Finding the Muslims of Angkor Wat meant Rashid and his family now had access to halal food and the local mosque, where they could pray with the local Muslims.
“I suddenly didn’t have to ask if the broth in my chicken soup was made with pork stock, or look around to find a place where I could pray. It doesn’t sound like much, but having people who understand your needs makes a huge difference when you are travelling, especially with family,” he said.
The Muslim village of Siem Reap is in Phum Steung May, west of the Siem Reap River and the town’s main tourist market, Psar Chas.
The community is centered around the newly built mosque, next to which is a religious school and the village cemetery.
The Muslim homes here are indistinguishable from their Buddhist neighbors, both communities live side by side.
“Here, Muslims and Buddhists all live together as friends and neighbors. We all get along,” says Mahmud.
The 48-year-old father-of-five, who also drives a local tuk tuk taxi, opened his restaurant two years ago, after seeing a hike in independent Muslim travelers.
“Travellers come from lots of Muslim countries, especially Malaysia, Indonesia and Singapore, and many of them are backpackers.
“Siem Reap is not cheap for travelers. At my restaurant people get a free drink on arrival and the best-value halal food in town.”
In time, Mahmud hopes to develop his restaurant into a hub for Muslim travelers.
He already offers a personalized tourism service, arranging local accommodation, transport and tour packages to visit all the country’s major sites.
Mahmud’s restaurant sits a few doors from the mosque along the main strip of businesses owned by local Muslims in Phum Steung May.
His community are all ethnic Cham people, whose ancestors once lived in the ancient Champa region along the central and southern coast of modern day Vietnam.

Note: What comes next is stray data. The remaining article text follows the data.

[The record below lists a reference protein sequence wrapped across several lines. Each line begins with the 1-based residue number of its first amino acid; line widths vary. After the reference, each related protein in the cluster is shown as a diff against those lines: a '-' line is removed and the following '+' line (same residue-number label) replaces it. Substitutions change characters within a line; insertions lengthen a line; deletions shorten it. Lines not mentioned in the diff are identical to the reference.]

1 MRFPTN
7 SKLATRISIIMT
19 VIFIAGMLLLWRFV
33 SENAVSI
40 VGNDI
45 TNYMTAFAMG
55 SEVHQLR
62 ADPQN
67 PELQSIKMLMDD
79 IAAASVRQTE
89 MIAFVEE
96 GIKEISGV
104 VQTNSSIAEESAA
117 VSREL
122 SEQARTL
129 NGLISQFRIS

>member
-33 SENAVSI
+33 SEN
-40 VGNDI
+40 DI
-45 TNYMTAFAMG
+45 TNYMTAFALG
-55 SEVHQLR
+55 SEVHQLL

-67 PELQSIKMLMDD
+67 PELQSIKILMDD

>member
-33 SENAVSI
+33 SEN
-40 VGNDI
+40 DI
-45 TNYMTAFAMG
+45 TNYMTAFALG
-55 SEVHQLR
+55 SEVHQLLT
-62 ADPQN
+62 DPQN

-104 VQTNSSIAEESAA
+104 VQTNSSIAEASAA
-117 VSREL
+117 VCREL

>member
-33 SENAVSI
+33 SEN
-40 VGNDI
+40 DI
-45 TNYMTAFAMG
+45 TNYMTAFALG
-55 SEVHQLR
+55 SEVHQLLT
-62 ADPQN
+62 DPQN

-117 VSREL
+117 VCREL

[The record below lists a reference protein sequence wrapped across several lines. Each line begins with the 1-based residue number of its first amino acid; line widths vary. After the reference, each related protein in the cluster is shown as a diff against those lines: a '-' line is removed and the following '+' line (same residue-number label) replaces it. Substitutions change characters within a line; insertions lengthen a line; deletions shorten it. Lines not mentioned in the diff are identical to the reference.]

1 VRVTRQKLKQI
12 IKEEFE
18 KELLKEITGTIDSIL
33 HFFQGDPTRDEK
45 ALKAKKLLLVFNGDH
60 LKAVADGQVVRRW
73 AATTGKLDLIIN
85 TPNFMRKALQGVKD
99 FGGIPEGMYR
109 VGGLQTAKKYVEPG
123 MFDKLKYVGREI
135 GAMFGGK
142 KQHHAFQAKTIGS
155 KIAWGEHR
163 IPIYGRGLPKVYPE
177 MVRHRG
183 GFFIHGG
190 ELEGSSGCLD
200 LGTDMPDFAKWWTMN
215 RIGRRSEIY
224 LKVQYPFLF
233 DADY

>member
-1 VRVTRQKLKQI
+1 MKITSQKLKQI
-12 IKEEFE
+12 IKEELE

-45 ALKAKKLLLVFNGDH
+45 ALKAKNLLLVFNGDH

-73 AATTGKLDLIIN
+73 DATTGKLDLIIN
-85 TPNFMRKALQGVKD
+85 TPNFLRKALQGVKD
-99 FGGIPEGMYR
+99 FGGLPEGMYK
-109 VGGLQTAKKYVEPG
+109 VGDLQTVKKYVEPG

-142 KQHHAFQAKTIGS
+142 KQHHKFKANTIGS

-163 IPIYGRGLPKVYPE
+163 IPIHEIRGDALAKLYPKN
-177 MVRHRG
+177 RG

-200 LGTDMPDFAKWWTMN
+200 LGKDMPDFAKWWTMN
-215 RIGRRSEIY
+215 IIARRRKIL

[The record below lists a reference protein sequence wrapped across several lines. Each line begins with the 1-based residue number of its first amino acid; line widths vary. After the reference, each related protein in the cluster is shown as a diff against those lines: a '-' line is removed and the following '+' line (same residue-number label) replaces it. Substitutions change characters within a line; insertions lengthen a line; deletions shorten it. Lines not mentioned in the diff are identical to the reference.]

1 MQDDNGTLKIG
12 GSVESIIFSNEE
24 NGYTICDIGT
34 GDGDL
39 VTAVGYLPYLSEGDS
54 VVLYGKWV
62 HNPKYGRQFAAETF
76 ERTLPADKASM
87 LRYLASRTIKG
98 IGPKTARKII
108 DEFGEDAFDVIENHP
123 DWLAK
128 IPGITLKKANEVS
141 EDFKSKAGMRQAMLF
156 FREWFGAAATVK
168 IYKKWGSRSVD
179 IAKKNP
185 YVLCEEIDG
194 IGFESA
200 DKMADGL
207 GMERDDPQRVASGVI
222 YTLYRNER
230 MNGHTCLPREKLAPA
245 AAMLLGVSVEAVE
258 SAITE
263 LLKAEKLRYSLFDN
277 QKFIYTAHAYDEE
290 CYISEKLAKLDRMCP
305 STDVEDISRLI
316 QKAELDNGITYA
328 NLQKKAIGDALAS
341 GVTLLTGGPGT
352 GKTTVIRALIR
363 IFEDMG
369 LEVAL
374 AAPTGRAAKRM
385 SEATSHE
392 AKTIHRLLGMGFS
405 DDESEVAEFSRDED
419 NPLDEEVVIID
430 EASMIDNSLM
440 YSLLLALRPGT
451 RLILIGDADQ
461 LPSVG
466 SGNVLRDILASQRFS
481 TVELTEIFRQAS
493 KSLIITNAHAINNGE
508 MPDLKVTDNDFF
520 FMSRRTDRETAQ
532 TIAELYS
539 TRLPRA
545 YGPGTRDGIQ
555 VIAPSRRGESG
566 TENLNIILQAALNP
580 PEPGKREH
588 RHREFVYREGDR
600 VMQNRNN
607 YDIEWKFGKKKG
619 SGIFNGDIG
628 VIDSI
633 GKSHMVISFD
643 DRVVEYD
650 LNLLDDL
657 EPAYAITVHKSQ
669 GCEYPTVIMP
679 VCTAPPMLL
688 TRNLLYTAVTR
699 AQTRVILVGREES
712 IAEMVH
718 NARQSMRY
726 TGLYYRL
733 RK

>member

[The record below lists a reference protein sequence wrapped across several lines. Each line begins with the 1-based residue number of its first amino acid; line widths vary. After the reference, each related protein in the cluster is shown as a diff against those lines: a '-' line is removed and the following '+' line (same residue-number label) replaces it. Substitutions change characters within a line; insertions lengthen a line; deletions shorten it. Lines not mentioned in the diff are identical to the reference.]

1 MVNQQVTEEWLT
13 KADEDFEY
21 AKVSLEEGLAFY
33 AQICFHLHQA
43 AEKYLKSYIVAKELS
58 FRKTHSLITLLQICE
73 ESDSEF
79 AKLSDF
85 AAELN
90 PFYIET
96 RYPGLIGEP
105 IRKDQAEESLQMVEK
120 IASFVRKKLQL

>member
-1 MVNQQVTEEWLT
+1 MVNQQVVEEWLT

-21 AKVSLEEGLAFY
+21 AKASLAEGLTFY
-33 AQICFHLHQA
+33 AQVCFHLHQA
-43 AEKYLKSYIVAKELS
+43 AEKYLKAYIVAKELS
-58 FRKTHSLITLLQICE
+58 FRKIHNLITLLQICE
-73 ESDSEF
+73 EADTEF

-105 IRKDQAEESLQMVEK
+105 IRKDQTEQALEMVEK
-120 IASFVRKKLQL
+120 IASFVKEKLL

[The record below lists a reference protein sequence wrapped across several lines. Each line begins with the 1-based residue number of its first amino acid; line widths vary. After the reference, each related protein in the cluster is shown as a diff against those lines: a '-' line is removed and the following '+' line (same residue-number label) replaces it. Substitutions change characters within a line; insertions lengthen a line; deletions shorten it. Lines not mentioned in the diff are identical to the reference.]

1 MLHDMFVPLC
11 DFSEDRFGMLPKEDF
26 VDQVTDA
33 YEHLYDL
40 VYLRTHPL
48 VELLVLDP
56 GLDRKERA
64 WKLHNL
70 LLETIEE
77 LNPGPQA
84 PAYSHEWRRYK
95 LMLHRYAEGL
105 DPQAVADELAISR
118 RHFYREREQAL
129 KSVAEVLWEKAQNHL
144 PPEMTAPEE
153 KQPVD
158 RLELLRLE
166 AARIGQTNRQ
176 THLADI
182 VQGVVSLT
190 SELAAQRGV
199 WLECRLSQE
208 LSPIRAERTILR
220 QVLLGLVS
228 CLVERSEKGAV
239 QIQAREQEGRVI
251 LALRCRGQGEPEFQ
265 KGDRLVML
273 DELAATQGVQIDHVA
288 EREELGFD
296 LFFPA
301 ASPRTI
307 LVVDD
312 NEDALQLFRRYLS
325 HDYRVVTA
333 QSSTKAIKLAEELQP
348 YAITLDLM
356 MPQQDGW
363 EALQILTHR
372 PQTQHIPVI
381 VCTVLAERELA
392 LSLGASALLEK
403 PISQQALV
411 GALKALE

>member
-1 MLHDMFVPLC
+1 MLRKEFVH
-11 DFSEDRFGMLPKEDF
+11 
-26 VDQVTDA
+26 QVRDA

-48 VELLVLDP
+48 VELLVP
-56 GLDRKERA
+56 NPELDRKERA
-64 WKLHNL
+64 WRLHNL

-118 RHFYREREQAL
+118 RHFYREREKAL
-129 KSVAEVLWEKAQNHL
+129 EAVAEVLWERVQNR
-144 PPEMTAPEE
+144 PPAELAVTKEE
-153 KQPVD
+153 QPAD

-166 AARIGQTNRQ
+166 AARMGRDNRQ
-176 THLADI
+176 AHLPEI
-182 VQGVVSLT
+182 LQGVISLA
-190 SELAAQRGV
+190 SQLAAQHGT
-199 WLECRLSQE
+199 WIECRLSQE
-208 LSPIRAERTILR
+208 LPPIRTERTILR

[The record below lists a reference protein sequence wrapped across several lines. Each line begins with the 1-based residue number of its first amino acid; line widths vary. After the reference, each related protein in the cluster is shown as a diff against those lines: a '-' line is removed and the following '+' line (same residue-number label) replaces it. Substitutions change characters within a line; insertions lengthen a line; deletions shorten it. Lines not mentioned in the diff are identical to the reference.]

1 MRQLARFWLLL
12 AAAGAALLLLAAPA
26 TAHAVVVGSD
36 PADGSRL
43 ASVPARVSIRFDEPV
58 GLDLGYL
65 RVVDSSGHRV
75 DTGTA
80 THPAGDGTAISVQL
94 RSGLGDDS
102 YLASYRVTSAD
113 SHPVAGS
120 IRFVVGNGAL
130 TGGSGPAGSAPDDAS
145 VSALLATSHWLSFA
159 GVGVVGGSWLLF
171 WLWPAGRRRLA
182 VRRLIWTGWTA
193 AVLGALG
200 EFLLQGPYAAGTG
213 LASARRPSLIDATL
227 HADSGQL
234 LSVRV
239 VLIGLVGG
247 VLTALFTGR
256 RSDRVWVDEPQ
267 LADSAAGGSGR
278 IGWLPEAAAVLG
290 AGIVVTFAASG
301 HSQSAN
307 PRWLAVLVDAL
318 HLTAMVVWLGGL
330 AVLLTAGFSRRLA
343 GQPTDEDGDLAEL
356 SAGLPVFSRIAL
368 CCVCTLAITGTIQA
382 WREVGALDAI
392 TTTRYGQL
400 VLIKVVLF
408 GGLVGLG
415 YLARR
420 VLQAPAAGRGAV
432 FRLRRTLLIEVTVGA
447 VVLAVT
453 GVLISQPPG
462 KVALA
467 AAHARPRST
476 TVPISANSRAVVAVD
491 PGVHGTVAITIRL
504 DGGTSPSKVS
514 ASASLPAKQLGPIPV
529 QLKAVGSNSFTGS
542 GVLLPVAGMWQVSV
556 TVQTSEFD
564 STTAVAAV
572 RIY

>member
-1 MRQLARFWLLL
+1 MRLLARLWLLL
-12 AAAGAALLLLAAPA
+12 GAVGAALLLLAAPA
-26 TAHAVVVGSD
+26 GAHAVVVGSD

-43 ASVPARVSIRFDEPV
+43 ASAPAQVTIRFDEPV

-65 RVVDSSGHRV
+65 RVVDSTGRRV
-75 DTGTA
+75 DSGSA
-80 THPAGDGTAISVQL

Originally a Hindu people, many Chams began converting to Islam around the 15th century.
When their settlements were extinguished by the Vietnamese polities in the early 19th century, Muslim Chams migrated to different parts of Indochina, including Cambodia.
The Cham Muslims are a tiny minority in a country with a strong Buddhist image and this can often make Muslim travelers worried about access to halal services on the road.
“I remember, before the trip to Cambodia, thinking I’m going to have to survive on fish and vegetarian dishes and, even then, find a way to make sure no animal products are used in the traditional foods here. The thought of doing this with a family in tow felt quite challenging,” Rashid said.
Experts feel more should be done by tourism boards to tap into communities like the one at Phum Steung May and their potential to make Muslim travelers like Rashid feel more comfortable.
“Muslims are everywhere and all that is needed is to create a platform where they stand out. If the tourism boards of non-Muslim countries were to start promoting Muslim restaurants or mosques, they would be making their destination more attractive to the Muslim traveler,” says Irfan Ahmed, CEO of Irhal, one of the world’s leading Muslim travel apps.